When the Reverend John Egerton began entertaining his guests on the Wye at Ross, little did he know that he would start a fashion for travel down the river that continues to this day. The Wye Tour, a two day boat trip from Ross to Chepstow became the height of fashion in the late 18th century. The popularity of The Tour was greatly assisted by the publication of a best-selling guide book, ‘Observations on the River Wye’ by William Gilpin. It was the first tour guide to be published in Britain. This was a new type of travel, focusing on the appreciation of scenery. Poets, painters and writers seeking the Picturesque came to be inspired by the landscape. Tourists followed a set itinerary and dined at specific locations, took walks to particular viewpoints and visited must see romantic ruins, making The Wye Tour one of the first ever package holidays. The Wye Valley, with its gorgeous river scenery, became the first of Britain’s great landscapes to be ‘discovered’ – and the birthplace of British tourism.
Today you can explore the river scenery in a canoe, whilst the town has a great selection of art galleries, including Made in Ross at the Market House, which showcases the work of local artists and craftspeople. Markets are held here on Thursday and Saturday. There’s also a Vintage Shopping Trail around the town’s specialist independent shops selling antiques, vintage clothes, collectibles, jewellery and furniture.
Monmouth, or Trefynwy in Welsh, meaning ‘town on the Monnow’, has a history dating back to the Bronze Age. The remains of a boat building community living beside a now-vanished lake was discovered in 2013 and has been dated to 4867 BC. Monnow Bridge is the only surviving example of a fortified bridge in Britain and was constructed around 1300 when the town’s fortifications were improved.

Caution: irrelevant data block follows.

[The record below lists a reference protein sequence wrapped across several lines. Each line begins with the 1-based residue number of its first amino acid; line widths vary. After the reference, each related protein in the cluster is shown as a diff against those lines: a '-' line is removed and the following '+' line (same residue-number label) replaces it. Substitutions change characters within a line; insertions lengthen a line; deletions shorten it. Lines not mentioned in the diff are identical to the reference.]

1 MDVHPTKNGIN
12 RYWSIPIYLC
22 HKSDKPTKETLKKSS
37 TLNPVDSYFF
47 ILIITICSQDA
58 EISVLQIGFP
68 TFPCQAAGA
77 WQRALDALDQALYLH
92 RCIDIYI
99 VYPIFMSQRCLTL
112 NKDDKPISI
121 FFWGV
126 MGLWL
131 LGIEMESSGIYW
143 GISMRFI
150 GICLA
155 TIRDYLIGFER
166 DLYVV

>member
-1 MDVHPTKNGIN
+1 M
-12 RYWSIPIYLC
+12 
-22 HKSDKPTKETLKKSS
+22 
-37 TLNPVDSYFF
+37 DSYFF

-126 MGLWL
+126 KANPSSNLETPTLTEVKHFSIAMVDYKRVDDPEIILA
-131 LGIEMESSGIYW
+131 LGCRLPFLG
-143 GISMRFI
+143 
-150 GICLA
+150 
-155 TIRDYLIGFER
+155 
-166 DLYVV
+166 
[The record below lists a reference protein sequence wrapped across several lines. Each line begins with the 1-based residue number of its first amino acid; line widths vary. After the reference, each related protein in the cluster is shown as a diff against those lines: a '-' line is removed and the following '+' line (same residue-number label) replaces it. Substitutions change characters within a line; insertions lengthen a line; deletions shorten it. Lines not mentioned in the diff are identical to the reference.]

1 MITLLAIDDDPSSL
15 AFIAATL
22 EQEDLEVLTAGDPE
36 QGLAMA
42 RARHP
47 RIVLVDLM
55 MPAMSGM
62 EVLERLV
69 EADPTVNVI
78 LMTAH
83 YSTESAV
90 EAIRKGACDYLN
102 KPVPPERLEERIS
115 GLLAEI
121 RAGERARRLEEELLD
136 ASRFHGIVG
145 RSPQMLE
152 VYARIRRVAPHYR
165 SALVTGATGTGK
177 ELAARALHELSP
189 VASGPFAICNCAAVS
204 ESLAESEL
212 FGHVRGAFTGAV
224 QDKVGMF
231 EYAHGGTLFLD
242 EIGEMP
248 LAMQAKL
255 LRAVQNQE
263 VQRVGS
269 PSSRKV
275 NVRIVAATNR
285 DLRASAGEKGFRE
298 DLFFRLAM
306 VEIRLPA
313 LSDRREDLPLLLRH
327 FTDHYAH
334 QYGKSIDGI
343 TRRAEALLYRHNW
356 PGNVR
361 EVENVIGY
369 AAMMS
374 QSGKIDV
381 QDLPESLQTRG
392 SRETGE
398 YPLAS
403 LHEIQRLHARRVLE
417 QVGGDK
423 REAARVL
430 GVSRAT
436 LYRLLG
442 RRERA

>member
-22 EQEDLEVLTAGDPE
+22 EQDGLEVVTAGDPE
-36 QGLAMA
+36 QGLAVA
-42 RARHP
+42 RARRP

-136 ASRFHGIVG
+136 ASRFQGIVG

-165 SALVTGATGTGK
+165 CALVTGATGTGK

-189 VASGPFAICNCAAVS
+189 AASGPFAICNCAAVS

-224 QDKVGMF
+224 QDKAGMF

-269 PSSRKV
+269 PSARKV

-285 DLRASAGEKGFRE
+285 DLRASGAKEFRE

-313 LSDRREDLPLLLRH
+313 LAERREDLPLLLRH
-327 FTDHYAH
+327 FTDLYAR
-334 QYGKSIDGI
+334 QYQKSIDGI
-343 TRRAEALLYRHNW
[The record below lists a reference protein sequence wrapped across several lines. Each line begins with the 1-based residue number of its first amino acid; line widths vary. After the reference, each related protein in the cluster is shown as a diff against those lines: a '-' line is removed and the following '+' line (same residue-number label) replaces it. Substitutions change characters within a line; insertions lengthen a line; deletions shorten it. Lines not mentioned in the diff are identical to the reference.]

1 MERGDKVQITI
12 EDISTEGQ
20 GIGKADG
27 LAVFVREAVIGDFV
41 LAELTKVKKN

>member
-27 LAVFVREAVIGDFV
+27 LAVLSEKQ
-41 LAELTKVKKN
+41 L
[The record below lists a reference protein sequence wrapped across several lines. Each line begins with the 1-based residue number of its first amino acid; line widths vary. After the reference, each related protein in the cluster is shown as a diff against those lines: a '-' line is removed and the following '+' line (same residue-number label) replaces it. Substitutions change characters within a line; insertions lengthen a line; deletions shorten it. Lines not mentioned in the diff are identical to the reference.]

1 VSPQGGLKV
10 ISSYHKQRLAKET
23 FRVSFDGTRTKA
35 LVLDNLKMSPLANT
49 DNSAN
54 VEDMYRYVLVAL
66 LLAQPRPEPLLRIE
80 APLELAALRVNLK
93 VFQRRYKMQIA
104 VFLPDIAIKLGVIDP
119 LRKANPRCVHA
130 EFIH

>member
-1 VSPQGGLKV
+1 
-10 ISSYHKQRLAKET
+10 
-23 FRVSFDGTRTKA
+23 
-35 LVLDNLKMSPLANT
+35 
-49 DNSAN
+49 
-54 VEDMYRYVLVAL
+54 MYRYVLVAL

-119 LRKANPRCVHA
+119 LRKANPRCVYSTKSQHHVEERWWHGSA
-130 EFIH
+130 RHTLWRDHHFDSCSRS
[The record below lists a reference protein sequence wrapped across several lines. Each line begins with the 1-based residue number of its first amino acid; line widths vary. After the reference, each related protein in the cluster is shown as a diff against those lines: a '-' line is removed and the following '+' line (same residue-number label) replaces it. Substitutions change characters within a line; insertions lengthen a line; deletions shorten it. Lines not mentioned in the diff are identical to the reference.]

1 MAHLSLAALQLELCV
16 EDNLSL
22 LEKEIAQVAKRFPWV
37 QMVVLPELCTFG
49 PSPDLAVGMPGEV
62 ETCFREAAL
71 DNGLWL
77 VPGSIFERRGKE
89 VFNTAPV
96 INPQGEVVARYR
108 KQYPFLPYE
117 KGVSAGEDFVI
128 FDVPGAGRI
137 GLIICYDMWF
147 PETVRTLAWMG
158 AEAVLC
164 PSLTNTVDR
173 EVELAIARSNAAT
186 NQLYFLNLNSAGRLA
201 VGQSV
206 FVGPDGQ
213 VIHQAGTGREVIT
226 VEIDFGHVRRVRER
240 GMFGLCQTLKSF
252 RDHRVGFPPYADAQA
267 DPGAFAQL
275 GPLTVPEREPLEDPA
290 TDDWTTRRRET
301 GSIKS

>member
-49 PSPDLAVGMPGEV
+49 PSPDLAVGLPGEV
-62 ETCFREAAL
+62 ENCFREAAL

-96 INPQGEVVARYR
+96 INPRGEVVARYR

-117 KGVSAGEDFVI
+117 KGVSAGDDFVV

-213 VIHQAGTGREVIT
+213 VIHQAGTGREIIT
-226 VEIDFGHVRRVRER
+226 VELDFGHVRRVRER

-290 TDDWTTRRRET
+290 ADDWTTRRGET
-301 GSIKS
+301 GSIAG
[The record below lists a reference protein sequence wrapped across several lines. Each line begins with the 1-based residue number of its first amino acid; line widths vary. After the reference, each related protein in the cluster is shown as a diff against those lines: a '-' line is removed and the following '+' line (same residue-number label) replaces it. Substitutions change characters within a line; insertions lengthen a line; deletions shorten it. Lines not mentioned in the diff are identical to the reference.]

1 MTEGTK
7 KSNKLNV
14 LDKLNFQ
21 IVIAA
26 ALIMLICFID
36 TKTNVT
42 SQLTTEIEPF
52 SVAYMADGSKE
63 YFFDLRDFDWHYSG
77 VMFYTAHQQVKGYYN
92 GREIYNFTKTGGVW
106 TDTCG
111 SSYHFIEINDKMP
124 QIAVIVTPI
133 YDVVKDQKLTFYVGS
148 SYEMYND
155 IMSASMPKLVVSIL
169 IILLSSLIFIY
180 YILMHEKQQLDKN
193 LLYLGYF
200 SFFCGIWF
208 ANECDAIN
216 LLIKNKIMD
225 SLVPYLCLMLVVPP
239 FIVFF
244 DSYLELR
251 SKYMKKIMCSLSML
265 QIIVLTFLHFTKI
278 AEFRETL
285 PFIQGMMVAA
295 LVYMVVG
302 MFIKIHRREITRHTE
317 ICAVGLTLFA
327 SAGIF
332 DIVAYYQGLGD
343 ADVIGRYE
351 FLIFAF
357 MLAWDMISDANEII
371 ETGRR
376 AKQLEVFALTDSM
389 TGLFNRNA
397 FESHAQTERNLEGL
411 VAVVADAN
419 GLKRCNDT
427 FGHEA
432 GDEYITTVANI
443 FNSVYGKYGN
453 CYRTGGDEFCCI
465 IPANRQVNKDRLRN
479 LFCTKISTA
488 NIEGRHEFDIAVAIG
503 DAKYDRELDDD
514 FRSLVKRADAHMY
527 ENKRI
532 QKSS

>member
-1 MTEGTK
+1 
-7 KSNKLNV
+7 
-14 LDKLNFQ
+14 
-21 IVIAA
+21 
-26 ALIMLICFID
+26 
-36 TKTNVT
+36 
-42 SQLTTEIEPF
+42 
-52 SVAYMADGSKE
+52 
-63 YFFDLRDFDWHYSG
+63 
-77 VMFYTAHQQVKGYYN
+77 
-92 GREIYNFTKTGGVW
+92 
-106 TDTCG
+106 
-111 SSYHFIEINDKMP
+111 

King Henry V, born in Monmouth Castle in 1386, was known as Henry of Monmouth before his coronation. With the support of skilled local Welsh archers, the longbowmen, Henry won the Battle of Agincourt in 1415. During the Civil War the castle was largely demolished by Cromwell and Castle House was later built on part of the castle site. It is now home to a small volunteer-run museum, telling the story of the Royal Monmouthshire Royal Engineers.
Nearby the town’s elegant Georgian Shire Hall hosted the infamous Chartist Trials in 1840 when 3 Chartists were the last men to be sentenced to be hanged, drawn and quartered in Britain. An eleventh hour royal pardon from Queen Victoria saw the sentenced commuted to transportation to Van Dieman’s Land.
Wander along cobbled Church Street to find independent shops including contemporary goldsmiths Atelier Gilmar, Creates Fine Art Gallery and the beautifully restored Savoy Theatre, first granted an entertainment licence in 1832 and now entertaining the town with comedy, music and film.